Posted On Jan 02

What is your answer when a family member asks whether the attorney in fact for an elderly person must account to the entire family? Do you ask the family member what he needs to know and whose interests are served when third parties are “kept informed”?

Many family members are disappointed when the attorney in fact does not engage them in shared decision making. This is especially true after the principal has become mentally incompetent. When making decisions, the attorney in fact should take into account the importance that the principal places on the family’s preferences. Like attorneys at law, the attorney in fact has a duty to understand and follow the principal’s wishes. Family members do not always share the principal’s priorities and may demand to be kept informed in an effort to circumvent the principal’s wishes (1). This is especially true when the person becomes disabled. A disabled principal may have needs that are burdensome or disruptive for the family. For example, a principal with cancer may feel pressured to reject radiation therapy because of the time involved and the number of outpatient visits.

On the other end of the spectrum, a family member may be demanding the most aggressive treatment for the principal over the principal’s own objections. The attorney in fact must consider the good, the bad and the ugly of the family’s influence over the principal’s decisions. The principal may direct the attorney in fact to consult with a family member. A family member may not, however, demand that the attorney in fact inform and consult with him because he intends to overrule, exploit or unduly influence the principal.

Unless the durable power of attorney itself requires the attorney in fact to account to third parties, the attorney in fact has no duty to supply reports to family members as State of Michigan law does not require it.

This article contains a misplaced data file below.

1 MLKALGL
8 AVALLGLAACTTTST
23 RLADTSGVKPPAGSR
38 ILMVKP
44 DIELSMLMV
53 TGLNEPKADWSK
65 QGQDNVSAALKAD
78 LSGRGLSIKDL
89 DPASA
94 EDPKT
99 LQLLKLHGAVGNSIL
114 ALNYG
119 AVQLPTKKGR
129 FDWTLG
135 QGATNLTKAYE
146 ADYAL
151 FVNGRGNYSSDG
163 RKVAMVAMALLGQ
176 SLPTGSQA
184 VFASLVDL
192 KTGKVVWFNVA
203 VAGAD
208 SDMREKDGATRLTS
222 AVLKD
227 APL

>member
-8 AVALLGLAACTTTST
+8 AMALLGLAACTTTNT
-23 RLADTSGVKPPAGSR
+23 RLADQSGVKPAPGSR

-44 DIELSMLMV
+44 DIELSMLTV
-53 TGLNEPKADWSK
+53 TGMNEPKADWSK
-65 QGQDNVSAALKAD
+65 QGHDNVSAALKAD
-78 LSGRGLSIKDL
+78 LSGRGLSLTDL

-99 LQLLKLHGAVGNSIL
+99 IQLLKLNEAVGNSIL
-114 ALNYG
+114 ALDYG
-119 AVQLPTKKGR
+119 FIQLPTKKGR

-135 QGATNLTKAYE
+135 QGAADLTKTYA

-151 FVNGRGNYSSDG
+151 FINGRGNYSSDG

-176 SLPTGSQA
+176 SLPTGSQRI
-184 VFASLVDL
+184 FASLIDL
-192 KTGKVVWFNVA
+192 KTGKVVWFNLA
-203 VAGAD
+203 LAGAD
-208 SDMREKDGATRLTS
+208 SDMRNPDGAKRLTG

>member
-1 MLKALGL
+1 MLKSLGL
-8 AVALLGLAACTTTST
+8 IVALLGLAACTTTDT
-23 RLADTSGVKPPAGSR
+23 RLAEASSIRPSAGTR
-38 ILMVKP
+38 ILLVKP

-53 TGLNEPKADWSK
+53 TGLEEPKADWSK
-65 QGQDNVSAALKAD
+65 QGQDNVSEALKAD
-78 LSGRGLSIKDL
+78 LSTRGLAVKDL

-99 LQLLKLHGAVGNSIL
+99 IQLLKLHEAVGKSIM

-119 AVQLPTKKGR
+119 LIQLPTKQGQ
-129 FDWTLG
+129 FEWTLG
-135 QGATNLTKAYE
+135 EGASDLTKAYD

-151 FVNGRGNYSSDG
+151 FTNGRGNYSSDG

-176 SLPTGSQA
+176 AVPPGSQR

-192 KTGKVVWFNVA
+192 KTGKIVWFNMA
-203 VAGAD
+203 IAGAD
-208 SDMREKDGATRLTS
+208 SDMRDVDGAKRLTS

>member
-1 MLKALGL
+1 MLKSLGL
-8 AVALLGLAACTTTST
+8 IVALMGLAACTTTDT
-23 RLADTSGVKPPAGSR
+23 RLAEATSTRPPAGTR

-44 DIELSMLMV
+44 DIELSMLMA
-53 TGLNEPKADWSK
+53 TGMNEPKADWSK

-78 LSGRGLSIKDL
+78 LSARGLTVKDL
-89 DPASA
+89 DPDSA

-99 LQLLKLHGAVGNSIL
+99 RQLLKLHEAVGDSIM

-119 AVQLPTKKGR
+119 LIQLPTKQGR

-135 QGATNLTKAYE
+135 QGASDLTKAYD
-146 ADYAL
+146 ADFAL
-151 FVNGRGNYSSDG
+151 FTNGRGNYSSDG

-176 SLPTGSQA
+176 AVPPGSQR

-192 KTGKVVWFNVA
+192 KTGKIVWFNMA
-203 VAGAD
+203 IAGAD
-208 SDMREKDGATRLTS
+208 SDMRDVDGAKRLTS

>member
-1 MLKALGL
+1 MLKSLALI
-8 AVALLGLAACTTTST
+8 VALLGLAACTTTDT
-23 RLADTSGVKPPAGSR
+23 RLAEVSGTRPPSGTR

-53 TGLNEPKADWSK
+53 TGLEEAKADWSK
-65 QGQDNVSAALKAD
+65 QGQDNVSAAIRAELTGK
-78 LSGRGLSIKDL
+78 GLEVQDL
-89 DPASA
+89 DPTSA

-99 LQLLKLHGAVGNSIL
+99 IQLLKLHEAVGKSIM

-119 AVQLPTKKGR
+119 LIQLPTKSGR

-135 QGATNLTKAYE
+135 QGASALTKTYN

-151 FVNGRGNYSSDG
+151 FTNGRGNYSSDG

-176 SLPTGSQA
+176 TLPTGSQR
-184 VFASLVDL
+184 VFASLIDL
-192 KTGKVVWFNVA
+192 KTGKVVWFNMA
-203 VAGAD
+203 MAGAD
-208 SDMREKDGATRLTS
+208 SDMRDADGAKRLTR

The concept of requiring an attorney in fact to account to third parties is new to many people. Here are ten things that you should know about obtaining an order for an attorney in fact to account:

  1. Michigan law does not require an attorney in fact to supply annual or any other type of periodic accounts. Instead, the attorney in fact has a duty to provide an account on demand. Do not mistake failure to provide periodic accounts as a failure to properly perform fiduciary duties.
  2. Only the principal, a guardian or conservator for the principal, or the court may demand an account from the attorney in fact. Do not mistake failure to account to family members as a breach of a fiduciary duty by an attorney in fact with something to hide.
  3. The attorney in fact does not provide a comprehensive account with income, disbursements and year to year balances for all of the principal’s assets in the same manner as a conservator. Instead, he accounts for actions and transactions. MCL 700.5501(3)(f). He is required to maintain a record of his acts for the principal. If the attorney in fact has no journal of his acts, then it is a breach of a fiduciary duty but it does not signify any damages unless his failure to provide information when asked caused the principal to miss an opportunity to invest, obtain a refund, make a warranty claim, etc. Do not conclude that a ledger and box full of deposit slips, cancelled checks and receipts is a sign that the attorney in fact is not doing his job properly.
  4. After signing an acceptance, an attorney in fact has no dutyto act. If and when he acts, he has a duty to act according to   fiduciary standards. Therefore, the signing of the acceptance   does not denote a date on which the principal has a duty to   account. Do not request an account from an attorney in fact   dating back to the date he signed an Acceptance.